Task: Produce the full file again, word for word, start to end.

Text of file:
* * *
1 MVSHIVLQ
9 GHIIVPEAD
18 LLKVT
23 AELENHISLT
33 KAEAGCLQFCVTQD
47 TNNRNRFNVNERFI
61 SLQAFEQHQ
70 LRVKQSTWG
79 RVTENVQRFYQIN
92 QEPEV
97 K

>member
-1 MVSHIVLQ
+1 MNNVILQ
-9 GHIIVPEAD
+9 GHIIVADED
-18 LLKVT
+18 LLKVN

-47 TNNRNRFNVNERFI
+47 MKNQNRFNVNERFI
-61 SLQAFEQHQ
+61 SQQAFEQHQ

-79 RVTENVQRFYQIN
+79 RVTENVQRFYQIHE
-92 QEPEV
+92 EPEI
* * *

1 MVSHIVLQ
9 GHIIVPEAD
18 LLKVT
23 AELENHISLT
33 KAEAGCLQFCVTQD
47 TNNRNRFNVNERFI
61 SLQAFEQHQ
70 LRVKQSTWG
79 RVTENVQRFYQIN
92 QEPEV
97 K

>member
-1 MVSHIVLQ
+1 MNNVILQ
-9 GHIIVPEAD
+9 GHIIVADED
-18 LLKVT
+18 LLKVN

-47 TNNRNRFNVNERFI
+47 MKNQNRFNVNERFI
-61 SLQAFEQHQ
+61 SQQAFEQHQ

-79 RVTENVQRFYQIN
+79 RVTENVQRFYQIHE
-92 QEPEV
+92 EPEI